Scientists Are Breeding Plants In Secret To Survive Climate Change

climate change

Imagine a world with chocolate, coffee or wine? It could be our future if scientists don’t take action now. That’s because climate change is real and the ecological impact that it might have is undeniable.

No Coffee?

Lucas Foglia

Yes, no coffee. The Union of Concerned Scientists notes that “Climate change is threatening coffee crops in virtually every major coffee producing region of the world.”

Just a half-degree change in temperature makes coffee growing impossible. Between 2011 and 2012, for example, Indian coffee plantations saw a 30% drop in productivity!

Similar threats face the cocoa plant and even the humble grape.

What’s Being Done About This?

In Geneva, New York, some of the world’s foremost experts on crops are working at the Agricultural Experiment Station. Their mission is simple: to develop strains of common crops that are better able to withstand the demands of a climate-changed world.

They use genetic engineering to introduce new traits to existing plant species. This is done by looking for hardy natural species and then determining the gene responsible for hardiness and cutting it out of the wild crop and implanting it in a laboratory species.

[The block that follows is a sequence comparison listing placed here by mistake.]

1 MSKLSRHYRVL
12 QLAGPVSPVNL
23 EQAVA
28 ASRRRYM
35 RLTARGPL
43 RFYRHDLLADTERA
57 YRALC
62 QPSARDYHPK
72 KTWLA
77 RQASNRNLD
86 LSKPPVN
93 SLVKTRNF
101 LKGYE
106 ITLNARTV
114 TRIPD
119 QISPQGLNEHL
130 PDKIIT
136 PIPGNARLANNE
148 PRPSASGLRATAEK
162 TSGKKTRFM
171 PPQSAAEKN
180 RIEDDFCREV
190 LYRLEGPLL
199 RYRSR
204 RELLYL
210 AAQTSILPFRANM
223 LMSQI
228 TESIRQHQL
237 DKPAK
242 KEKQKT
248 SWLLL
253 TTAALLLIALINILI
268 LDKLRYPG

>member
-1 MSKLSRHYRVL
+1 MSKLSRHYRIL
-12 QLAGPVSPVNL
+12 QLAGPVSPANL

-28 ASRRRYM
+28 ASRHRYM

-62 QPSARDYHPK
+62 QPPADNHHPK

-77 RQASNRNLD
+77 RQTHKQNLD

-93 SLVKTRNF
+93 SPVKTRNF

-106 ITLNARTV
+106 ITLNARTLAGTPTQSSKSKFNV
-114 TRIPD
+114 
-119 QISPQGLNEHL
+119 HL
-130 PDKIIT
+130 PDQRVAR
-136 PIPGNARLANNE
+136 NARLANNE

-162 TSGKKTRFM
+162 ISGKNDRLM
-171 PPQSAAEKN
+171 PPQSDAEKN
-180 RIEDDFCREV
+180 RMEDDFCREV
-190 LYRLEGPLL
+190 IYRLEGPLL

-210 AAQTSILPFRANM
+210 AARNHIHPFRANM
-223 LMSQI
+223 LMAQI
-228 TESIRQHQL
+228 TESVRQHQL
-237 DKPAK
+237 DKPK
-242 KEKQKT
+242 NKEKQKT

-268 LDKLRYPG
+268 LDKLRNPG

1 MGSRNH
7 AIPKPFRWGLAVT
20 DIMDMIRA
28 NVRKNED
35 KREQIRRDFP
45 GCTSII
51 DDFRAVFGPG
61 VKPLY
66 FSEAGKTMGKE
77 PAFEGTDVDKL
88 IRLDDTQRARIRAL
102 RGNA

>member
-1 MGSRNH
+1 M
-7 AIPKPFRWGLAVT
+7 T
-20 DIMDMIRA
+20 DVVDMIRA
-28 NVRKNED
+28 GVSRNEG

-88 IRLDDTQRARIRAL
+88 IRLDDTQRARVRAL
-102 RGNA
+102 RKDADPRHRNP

Human Nature Documents The Future Of Food

Lucas Foglia

Lucas Foglia is a photographer who has been documenting the work of the Agricultural Experiment Station. His latest book, Human Nature, is the result.

He says, “It’s amazing to me that the future of our food is being developed in these simple greenhouses.” Yet, he acknowledges that without this work, life on earth might become unbearable very quickly.

The project has already delivered some exciting results. There are blight-proof peppers prepared to resist new strains of infection. Grapes that have been built to fight off diseases in warmer temperatures. Even the humble raspberry has been better conditioned not to rot.

It may not sound all that appetizing, but if climate change continues as it has over the last two decades, this may be the work that stops us all from starving.

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